In an effort to reach a wider audience, we are hoping to have a limited theatrical run, at least in cities with major Jewish populations (i.e. New York-New Jersey, L.A., Chicago, Miami, etc.). This, in my estimation, is one of the only ways to draw an audience beyond the “niche”: observant Orthodox Jews. But it remains to be seen whether this can be done, since it is a very difficult and costly process.
Only once this has been attempted can the film start to be shown at synagogues and schools. I’ve gotten a lot of requests to show the film — from over fifty such places throughout North America, Israel, the U.K, Switzerland, and Australia. But, I have to ask everyone to hold off until we can determine what happens theatrically. Otherwise, we risk chipping away at the potential audience — one that is vital in order to keep the film in theaters for the minimal amount of time. (In the meantime, however, you are all welcome to have your organizations contact me, and I will add them to the growing list.)
So, most of the screenings that have taken place so far, and over the next couple of months have been aimed to get the word out and build excitement. Hopefully those who have seen the film — many of you — will recommend it to their friends and family, and that, in turn, will lead to a good turnout.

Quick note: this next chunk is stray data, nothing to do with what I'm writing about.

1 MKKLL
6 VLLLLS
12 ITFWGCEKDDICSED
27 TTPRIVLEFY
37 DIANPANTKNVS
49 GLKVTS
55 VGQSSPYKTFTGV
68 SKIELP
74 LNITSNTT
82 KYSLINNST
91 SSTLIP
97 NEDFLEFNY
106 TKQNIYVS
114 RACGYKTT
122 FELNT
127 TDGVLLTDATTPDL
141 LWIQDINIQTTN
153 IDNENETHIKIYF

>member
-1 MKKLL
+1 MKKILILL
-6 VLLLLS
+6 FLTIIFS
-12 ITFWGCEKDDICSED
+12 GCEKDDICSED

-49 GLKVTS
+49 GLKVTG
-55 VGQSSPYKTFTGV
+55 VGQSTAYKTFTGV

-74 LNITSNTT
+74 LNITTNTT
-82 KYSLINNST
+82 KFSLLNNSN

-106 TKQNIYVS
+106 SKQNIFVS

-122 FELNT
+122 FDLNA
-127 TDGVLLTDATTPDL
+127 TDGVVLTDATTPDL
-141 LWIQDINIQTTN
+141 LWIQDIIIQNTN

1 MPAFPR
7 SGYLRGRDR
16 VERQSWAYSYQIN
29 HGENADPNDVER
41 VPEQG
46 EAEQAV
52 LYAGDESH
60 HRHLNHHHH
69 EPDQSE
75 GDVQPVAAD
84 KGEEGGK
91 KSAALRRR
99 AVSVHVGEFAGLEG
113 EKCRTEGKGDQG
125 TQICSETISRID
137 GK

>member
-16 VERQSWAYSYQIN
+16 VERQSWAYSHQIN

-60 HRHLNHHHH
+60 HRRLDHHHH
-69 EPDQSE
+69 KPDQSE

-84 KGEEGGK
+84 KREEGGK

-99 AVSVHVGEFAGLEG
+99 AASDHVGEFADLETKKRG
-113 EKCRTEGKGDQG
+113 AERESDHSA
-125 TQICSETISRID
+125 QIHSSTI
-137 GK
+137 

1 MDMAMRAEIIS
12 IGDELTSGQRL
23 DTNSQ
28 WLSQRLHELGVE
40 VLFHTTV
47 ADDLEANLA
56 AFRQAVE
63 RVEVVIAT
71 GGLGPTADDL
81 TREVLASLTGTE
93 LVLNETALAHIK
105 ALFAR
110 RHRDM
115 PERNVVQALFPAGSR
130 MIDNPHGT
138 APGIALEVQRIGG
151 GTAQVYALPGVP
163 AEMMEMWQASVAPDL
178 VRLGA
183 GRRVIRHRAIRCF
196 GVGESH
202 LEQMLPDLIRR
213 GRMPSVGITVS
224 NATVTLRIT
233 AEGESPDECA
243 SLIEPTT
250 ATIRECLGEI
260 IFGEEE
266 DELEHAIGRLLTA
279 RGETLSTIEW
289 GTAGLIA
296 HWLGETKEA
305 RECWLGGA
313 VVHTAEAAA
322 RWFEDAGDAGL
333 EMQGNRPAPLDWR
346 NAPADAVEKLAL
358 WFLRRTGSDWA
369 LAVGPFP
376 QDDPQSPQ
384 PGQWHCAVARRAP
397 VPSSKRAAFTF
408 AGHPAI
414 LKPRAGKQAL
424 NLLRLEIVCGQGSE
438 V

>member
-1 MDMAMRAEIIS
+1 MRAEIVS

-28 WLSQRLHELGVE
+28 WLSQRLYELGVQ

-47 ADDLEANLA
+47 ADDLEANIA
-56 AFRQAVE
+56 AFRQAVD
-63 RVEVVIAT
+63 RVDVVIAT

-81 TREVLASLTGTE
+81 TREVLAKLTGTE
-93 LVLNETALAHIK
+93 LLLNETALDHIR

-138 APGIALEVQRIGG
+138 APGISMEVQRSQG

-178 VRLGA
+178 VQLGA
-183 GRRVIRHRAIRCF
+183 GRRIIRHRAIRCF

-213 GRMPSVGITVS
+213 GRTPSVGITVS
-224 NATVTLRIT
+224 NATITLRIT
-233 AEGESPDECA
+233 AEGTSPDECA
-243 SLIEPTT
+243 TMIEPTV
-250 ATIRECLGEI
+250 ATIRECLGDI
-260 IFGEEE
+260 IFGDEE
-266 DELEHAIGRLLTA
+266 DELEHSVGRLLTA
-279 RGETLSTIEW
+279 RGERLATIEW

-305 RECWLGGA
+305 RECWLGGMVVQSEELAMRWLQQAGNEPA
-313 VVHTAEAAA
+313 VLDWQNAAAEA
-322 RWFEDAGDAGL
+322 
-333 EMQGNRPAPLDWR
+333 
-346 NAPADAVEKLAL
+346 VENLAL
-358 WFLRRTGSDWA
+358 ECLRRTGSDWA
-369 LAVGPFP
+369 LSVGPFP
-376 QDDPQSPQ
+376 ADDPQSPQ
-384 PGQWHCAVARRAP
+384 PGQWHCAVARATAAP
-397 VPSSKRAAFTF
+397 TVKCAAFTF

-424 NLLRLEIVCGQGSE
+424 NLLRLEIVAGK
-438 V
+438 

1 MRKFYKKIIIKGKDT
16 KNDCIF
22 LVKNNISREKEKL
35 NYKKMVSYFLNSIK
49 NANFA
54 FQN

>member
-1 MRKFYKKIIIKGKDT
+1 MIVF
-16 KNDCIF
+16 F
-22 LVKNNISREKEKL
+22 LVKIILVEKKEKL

We are also working on securing a television broadcast of the film, at some point. I think the most likely home for the film will be public television, but it remains to be seen whether broadcasters will be interested.
Many of you have asked how you can purchase the film on DVD. Like every film, the DVD version will not be available until it has had a chance to play in theaters. This probably won’t happen for a good 6 – 12 months.
Related to this topic, I wanted to also say that it has been a real struggle, keeping in mind the above dual-objective, and deciding what to keep and what to take out of the film. I had originally planned on providing a much more comprehensive overview of the world of lomdus (in-depth Talmud study), the Rav’s philosophical thought, the socio-historical context for Orthodoxy in America, and the Rav’s biography. Ultimately, there was only so much we could fit into an hour and forty minutes. It is therefore my hope that, when the film is available on DVD, there will be an expanded treatment of much of this content.
Also, there were something like 23 interviews in all, ranging from 1.5 – 3.5 hours each. There was a tremendous amount of fascinating material that had to be cut, in the interests of time. Many of the above subjects were explored, and many of the interview subjects discussed their own background, as well as their personal relationship with the Rav. In fact, there were a few people interviewed who never even made it into the film. An expanded DVD will hopefully provide much of this important subject matter, and it will be up to the viewer to explore it on his/her own time. But, again, that will have to wait until the time is right.